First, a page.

4 signs your concrete driveway installer is a true professional

A concrete driveway offers both curb appeal and durability, but it must be installed by a qualified professional to stand the test of time. Homeowners looking to repair an existing driveway or to start from scratch will quickly discover a host of contractors available in their city. Here are four signs of an installer who's also a true professional.

Look for a thorough assessment

Most driveway contractors can offer a basic quote over the phone, but a company's first step before beginning any project should be a thorough examination of your home, any existing driveway or the space you plan to use for the new concrete pad.

To determine if your prospective contractor is true professional, ask questions about your upcoming installation. He or she should be able to give a rough estimate of the time it will take to complete the job, as well as offer advice on how long you should wait before parking on new concrete. Four weeks allows concrete to achieve maximum strength, and most professionals will advise waiting at least two. If your prospect says a week or less, you may want to give him a pass.

Talk about cracks

Concrete driveways are known for cracking, and in many cases soon after they're poured. One sign of a professional installer is a thorough knowledge of what causes these cracks and how to prevent them. First, your installer should have a working understanding of water and how it affects concrete. Put simply, the more water in the mix, the weaker your concrete, because as this material dries, it shrinks. Using only the minimum amount of water means less shrinking and less chance of cracks.

It's also important for your contractor to understand the role of control joints in concrete to prevent cracks. These joints need to be the depth of the concrete pour, with their typical distance apart found by multiplying the thickness of concrete by a factor of two or three. A 5-inch pour, for example, needs joints every 10 or 15 feet. These joints allow the material to flex without breaking. Any long, unbroken stretch of concrete will crack during the first winter, if not before.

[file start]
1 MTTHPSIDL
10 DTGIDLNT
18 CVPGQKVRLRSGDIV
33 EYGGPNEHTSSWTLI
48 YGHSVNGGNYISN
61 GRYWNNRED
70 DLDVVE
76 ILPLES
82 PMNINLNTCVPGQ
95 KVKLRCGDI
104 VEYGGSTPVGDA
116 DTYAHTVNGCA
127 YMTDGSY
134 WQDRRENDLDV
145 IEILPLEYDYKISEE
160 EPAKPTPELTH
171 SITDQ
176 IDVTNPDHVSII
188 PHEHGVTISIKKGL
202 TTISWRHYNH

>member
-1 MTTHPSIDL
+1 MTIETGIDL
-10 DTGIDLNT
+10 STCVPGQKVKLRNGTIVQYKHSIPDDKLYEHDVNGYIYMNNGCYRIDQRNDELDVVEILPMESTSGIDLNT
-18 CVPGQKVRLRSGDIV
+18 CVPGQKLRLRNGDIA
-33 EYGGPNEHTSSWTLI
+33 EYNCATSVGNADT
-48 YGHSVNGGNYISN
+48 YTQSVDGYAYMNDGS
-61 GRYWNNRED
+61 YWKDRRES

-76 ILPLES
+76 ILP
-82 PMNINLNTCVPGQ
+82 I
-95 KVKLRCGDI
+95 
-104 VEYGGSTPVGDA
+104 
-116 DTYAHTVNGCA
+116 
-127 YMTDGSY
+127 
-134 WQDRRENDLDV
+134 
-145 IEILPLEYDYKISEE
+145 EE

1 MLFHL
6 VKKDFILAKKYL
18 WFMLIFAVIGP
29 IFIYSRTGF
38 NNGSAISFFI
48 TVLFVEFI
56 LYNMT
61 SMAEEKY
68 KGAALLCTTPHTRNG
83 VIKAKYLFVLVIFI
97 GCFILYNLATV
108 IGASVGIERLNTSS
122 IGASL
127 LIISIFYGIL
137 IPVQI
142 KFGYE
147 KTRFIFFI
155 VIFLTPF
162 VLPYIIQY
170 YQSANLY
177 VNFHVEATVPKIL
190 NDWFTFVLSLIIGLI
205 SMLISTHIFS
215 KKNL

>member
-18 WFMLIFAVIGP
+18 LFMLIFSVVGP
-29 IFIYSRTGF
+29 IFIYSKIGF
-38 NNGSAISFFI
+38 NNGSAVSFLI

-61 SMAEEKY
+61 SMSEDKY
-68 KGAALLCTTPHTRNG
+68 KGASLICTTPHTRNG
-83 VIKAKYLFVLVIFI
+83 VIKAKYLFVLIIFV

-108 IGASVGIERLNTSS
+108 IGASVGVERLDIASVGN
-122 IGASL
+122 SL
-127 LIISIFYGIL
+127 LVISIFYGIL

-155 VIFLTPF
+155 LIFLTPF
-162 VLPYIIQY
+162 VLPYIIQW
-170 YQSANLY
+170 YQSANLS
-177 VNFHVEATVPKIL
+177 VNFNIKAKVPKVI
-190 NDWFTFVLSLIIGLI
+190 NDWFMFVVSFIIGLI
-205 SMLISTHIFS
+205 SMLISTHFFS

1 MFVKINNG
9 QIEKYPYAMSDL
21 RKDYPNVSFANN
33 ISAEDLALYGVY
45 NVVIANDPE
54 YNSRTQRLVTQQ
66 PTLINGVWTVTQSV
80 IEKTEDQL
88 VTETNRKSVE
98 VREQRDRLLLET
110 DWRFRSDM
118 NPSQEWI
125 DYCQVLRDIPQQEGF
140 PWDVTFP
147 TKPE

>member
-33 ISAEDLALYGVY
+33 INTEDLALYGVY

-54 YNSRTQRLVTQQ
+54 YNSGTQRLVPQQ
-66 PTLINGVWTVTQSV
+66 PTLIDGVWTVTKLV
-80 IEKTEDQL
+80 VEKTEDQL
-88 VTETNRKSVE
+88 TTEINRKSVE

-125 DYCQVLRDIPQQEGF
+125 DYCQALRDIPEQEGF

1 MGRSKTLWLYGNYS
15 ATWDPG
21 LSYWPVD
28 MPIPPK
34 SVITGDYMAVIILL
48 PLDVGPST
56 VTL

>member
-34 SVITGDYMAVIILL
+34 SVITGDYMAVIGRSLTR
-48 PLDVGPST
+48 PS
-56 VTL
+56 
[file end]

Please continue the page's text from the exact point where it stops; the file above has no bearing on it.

Ask about the installation process

Adding a driveway isn't as simple as pouring concrete and letting it dry. To make sure the driveway stands the test of time, your contractor needs to start by compacting the soil and then adding tightly packed crush material on top. Looser aggregate is often laid down as well, and compacted again to provide a stable base of uniform depth.

Some cities require steel rebar grids for strength, and many contractors recommend them for stability. The concrete pour itself should be planned out start to finish and take place on a dry, sunny day. No professional contractor will recommend doing a pour when it's raining or if the ground is frozen.

Don't be shy about problems

Ask your contractor what he or she will do in the event of a problem. Your prospective contractor should start by giving you good advice on how to avoid issues. For example, even concrete can't support infinite weight, and anything one ton or more will likely cause a crack.

A professional installer will often offer a guarantee of work for a specific amount of time, or by the width of any cracks that appear. Make sure to get a guarantee in writing and ask for references, and ask specifically for cases in which that contractor had to do follow-up work, because talking to other homeowners and hearing about their experiences is crucial. Don't hesistate to check Angie's List for accounts from other members. 

Installing a new driveway is a job that requires precision, patience and skill. By asking the right questions and thoroughly evaluating a contractor's knowledge, you can avoid amateurs and enjoy the benefits that come with hiring a true professional.

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Ask Angie: Is it normal for freshly poured concrete to have cracks?


Cracking in freshly poured concrete can be common within the first 30 days. (Photo courtesy of Paul Piontkowski)
Cracking in freshly poured concrete can be common within the first 30 days. (Photo courtesy of Paul Piontkowski)

Angie Hicks answers a member question about whether it's normal for cracks to form on a new concrete driveway.

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